David Bowie, the Chameleon Who Would Have Turned 75 This Saturday

David Bowie, the chameleon, the King of “glam”, Ziggy Stardust, the White Duke, the musician who went through almost all styles enjoying unanimous recognition from critics and the public, would have turned 75 this Saturday if it were not for the fact that he died with only 64 years as a result of liver cancer that he kept secret.

Born in South London on January 8, 1947, he was baptized as David Robert Jones, but when he turned 18 he changed his name to David Bowie: although he never wanted to elaborate on it, it is known that he took the surname of a character from the western “The Alamo”, early recognition of American culture.

Defining David Bowie is difficult because no one like him cultivated more styles, musical or costume, played ambiguity with his sexuality, turned away from politics, and even allowed himself to reject in 2003 a nobility title offered by the British queen – something that Mick Jagger and Elton John were very honorable — but Bowie declined without making a statement.

A MACHINE OF SUCCESS

Bowie had something of the King Midas of music: everything he played made him a hit, and indeed a list of his most popular songs would run for several pages. Not because he knew how to adapt to the tastes of the times, since he went much further, becoming himself the one who defined and marked the tastes of entire generations.

In a boiling musical world such as London in the seventies and eighties, Bowie coexisted with punk, disco, techno-pop, and neo-romanticism, without being pigeonholed into any of those styles but always maintaining an aura of originality above all of them.

Long is the list of artists of all styles who played and sang with Bowie, giving a new life to those songs: Freddie Mercury or Annie Lenox with “Under pressure”, Mick Jagger with “Dancing in the streets”, Lou Reed with ” Waiting for my man “, Tina Turner with ” Tonight “” Cher with Young America “, to name just a few.

He flirted with drugs, like all those of his generation, and in those young years of the late sixties, he saw fit to make para-fascist statements and declare himself gay and then bisexual, to later say that all that had been nothing but a desire to provoke, something that seemed necessary to avoid creating enmity in the American market, much more puritan than the British.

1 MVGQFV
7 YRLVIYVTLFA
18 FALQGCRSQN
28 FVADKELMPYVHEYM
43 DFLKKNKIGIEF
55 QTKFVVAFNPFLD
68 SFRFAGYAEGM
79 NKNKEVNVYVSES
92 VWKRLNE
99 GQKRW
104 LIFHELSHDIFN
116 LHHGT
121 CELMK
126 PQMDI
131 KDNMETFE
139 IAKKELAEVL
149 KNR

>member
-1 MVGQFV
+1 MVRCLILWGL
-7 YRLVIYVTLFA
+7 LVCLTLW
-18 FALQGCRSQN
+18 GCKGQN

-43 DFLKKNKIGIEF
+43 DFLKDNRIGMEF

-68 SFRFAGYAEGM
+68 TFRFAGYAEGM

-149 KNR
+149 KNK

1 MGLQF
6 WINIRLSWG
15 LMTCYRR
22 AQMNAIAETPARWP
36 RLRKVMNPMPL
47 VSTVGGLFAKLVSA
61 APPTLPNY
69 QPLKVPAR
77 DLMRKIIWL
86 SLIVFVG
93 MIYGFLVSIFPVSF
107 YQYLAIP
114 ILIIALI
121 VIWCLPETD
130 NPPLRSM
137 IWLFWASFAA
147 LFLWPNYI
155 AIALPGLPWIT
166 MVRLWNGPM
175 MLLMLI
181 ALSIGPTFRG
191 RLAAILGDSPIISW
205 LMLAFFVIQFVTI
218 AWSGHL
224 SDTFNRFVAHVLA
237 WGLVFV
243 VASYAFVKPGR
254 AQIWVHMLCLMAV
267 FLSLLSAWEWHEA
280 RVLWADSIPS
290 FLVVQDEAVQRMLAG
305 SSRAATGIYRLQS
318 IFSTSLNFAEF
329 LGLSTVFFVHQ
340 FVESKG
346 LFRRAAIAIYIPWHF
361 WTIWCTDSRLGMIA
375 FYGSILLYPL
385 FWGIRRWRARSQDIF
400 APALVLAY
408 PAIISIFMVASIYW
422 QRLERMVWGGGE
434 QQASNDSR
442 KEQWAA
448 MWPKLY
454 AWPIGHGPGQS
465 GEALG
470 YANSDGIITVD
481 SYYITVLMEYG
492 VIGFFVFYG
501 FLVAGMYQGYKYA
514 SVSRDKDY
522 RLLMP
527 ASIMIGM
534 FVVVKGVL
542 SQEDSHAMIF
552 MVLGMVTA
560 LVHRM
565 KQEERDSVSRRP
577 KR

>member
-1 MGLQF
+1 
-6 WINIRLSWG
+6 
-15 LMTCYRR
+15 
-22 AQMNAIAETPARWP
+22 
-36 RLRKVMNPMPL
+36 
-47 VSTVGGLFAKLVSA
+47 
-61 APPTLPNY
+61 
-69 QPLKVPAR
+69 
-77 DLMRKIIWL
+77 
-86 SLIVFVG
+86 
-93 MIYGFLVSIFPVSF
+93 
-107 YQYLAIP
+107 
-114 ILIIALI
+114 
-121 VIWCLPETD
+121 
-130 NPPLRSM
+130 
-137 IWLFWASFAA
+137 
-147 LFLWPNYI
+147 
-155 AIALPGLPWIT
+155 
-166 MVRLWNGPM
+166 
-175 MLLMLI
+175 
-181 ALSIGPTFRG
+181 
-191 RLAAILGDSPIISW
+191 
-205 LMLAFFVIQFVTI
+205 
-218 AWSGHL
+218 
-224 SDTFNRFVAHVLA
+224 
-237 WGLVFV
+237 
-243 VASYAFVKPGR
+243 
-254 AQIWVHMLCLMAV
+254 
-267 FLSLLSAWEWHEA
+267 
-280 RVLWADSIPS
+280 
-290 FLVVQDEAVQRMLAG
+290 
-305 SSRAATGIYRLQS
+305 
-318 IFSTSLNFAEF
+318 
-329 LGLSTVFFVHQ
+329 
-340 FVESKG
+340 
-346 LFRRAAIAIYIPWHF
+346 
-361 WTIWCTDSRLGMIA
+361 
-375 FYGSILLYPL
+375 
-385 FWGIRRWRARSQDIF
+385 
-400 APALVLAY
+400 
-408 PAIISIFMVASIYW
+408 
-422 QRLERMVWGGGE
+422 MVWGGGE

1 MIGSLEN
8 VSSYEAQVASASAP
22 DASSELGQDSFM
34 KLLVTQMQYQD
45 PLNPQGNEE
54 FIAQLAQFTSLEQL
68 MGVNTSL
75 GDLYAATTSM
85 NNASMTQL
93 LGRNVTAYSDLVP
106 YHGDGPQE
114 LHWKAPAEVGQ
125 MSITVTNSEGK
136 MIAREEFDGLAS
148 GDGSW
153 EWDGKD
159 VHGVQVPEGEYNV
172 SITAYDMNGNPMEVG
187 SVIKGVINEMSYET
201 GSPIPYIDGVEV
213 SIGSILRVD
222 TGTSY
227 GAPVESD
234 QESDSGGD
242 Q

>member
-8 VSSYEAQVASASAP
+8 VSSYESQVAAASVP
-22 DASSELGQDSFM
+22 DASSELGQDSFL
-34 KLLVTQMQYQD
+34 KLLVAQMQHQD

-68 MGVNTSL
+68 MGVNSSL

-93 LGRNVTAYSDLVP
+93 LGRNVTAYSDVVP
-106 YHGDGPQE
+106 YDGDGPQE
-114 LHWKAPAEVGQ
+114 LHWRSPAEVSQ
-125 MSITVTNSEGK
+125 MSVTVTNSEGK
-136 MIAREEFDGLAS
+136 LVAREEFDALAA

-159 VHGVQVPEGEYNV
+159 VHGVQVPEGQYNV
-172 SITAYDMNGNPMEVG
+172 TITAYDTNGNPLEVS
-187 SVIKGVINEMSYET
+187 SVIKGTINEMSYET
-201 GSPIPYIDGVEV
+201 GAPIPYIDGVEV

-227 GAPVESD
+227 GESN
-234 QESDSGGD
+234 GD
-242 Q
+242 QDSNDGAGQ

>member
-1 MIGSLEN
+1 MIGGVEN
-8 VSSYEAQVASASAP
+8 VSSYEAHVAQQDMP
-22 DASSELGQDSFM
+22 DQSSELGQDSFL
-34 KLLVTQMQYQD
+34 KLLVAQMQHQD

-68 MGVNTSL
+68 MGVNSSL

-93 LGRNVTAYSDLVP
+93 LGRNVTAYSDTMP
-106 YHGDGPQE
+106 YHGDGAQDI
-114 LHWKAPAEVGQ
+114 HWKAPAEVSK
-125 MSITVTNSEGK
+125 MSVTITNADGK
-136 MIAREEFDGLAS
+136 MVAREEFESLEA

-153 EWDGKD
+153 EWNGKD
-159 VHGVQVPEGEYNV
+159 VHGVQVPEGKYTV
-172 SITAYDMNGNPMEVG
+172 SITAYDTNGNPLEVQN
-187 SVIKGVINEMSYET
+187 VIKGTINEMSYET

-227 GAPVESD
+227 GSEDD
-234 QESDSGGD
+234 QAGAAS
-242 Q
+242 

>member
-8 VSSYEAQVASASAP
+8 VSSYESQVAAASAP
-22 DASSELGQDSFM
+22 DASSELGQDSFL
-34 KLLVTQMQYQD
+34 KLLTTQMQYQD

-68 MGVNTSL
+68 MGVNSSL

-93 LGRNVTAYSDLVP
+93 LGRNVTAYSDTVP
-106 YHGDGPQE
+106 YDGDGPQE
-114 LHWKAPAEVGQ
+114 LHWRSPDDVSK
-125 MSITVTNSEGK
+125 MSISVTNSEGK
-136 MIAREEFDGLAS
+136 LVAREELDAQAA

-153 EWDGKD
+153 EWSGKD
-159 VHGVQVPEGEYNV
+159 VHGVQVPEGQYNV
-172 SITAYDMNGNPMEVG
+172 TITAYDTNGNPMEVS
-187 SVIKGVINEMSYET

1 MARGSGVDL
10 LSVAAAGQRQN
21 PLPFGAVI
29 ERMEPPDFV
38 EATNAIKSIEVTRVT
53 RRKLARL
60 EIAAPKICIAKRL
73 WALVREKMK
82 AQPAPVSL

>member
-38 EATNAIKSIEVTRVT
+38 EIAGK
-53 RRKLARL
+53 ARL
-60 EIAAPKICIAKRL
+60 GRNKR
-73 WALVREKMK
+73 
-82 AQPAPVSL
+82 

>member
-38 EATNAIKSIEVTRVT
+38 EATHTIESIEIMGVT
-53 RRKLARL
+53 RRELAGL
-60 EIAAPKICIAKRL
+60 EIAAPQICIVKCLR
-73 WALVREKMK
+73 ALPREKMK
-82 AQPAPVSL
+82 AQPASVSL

EPITOME OF ELEGANCE

But in addition to the music, Bowie will always be remembered for his natural elegance: no one like him knew how to wear a pistachio green suit with a colorful tie and a huge earring with such ease, without looking ridiculous, quite the opposite.

Bowie did not hesitate to apply colorful makeup to his face, brush his hair and dye it in all shades, dress up as a Martian or a Harlequin, put on an eye patch, or don those ornate layers of the neo-romantic style: on Bowie’s slender body, all the clothes and accessories looked tailor-made for him.

Even the couple he chose in 1992 and with whom he lived until his death, the Somali Imane, was herself a model of exceptional beauty, a regular cover of couché magazines, and together they formed something like the perfect couple.

Besides music and clothes, Bowie also made his first steps in the cinema, and acted in leading roles from the late 1970s, although he mostly did support roles or cameos, some in such successful films as “The Last Temptation of Christ” in 1988.

Few contemporary artists have garnered more unanimous applause and admiration, and to show this anecdote: his name has served to baptize a specimen of butterfly that is only found on an island in Malaysia and that by scientific consensus is now called Hereropoda davidbowie.

A tribute to the musician who did not hesitate to title an album with a title as bombastic as it is suggestive: “Rise and Fall of Ziggy Stardust and the spiders from Mars”.

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